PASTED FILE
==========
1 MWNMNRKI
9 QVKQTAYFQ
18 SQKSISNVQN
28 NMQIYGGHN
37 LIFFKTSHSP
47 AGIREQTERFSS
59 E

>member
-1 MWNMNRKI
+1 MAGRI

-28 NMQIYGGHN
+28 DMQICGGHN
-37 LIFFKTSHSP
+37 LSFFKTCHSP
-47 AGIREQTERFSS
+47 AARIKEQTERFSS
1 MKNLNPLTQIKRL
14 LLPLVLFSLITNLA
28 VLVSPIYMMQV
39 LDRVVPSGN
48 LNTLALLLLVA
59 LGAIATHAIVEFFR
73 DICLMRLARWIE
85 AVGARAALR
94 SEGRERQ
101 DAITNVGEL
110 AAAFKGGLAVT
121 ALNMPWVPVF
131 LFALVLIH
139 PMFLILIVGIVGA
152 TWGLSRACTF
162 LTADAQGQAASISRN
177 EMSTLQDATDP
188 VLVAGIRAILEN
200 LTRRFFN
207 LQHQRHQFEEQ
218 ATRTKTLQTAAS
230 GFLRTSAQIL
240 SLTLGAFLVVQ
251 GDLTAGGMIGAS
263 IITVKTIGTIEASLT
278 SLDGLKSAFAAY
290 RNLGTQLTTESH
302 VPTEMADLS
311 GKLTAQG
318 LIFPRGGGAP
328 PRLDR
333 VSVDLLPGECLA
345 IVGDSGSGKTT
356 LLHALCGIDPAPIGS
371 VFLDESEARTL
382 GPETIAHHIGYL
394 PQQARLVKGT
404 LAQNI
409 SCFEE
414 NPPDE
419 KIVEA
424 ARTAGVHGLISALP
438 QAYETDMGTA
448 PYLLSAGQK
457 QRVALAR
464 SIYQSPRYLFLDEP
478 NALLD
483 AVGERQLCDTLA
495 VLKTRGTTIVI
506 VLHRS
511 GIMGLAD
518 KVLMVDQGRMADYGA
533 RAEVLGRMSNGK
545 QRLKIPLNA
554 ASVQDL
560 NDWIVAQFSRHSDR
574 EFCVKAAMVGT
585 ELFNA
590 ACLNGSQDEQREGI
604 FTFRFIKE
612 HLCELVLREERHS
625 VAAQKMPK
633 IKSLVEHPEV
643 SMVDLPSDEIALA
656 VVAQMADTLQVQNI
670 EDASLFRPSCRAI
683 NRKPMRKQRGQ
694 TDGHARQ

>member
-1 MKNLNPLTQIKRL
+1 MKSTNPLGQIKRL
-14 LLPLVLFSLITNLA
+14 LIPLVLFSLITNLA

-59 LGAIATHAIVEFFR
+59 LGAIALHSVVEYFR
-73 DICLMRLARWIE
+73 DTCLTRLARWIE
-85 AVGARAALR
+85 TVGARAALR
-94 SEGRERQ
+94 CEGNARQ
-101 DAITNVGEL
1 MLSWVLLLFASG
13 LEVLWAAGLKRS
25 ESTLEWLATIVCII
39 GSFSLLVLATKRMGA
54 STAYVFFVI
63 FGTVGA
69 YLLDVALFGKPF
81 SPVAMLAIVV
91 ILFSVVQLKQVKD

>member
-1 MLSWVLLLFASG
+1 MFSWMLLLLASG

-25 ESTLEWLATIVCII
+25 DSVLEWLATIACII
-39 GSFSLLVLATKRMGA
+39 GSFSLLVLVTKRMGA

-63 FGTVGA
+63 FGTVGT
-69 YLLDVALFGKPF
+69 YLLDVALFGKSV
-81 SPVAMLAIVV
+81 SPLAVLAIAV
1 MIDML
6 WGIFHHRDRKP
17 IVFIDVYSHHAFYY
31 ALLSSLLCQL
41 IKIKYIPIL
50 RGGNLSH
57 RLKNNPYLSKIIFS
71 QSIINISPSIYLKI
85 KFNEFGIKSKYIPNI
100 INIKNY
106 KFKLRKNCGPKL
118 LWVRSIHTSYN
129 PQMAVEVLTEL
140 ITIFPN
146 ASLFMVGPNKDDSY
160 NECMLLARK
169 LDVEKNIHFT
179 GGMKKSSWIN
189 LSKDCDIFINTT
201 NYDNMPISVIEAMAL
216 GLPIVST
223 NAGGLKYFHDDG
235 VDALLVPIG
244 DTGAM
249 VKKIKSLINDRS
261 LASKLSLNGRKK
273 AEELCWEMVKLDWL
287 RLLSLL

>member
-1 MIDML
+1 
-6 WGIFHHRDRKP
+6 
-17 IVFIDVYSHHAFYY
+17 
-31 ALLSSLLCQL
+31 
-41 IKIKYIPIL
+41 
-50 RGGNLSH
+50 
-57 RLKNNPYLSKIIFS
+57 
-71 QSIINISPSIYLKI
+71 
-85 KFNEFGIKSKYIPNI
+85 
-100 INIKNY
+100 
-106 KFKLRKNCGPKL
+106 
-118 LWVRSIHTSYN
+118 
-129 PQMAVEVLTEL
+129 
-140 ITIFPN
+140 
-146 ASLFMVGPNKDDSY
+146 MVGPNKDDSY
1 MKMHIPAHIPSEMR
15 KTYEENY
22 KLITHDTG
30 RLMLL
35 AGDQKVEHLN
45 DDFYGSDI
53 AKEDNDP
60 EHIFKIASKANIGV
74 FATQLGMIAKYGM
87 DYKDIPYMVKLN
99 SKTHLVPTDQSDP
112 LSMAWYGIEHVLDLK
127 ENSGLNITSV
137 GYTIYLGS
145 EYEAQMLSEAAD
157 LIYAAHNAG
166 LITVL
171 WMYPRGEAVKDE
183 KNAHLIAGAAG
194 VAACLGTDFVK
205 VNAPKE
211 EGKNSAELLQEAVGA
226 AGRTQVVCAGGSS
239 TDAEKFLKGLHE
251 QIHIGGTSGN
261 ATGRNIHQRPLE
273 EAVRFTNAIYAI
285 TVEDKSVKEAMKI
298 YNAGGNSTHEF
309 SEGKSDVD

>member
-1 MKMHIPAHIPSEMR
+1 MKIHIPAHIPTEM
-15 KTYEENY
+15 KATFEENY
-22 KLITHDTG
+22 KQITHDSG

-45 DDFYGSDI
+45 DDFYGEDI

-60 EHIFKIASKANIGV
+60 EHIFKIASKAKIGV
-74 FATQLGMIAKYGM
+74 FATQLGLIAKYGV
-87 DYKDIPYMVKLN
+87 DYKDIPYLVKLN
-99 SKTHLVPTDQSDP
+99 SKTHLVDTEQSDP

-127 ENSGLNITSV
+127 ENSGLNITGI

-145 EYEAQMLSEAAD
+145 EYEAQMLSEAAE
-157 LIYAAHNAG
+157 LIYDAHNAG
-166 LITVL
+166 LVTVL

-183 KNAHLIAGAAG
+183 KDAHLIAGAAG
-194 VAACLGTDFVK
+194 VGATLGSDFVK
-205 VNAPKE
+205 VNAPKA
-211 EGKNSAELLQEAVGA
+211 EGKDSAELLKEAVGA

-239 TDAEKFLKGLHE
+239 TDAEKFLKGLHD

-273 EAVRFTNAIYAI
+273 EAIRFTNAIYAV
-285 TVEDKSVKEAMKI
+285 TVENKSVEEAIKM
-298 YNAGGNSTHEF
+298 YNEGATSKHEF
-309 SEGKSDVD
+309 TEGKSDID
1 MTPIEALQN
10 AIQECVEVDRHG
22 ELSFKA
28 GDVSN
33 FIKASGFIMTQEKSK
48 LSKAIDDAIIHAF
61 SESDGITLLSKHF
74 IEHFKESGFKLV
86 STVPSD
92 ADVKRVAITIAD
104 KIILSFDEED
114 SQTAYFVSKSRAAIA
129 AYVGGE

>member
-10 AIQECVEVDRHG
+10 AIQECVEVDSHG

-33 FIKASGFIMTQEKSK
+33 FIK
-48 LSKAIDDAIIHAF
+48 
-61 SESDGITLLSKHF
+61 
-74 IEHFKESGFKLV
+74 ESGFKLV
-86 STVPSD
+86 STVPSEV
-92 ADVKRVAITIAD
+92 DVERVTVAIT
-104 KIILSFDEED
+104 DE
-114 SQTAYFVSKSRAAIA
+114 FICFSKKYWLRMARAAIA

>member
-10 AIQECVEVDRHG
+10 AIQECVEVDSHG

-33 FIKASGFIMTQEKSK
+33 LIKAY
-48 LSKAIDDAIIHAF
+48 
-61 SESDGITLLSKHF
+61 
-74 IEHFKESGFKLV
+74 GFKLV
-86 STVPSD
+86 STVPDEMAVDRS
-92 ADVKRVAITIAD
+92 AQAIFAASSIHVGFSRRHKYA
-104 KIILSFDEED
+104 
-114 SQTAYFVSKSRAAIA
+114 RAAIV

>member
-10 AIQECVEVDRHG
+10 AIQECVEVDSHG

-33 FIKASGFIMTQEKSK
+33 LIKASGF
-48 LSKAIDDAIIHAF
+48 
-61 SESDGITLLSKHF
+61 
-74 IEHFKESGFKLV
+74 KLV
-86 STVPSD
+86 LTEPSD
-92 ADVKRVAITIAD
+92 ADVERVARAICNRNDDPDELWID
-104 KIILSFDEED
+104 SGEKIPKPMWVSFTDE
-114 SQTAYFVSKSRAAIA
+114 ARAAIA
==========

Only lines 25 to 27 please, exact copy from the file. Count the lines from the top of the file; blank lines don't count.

94 SEGRERQ
101 DAITNVGEL
110 AAAFKGGLAVT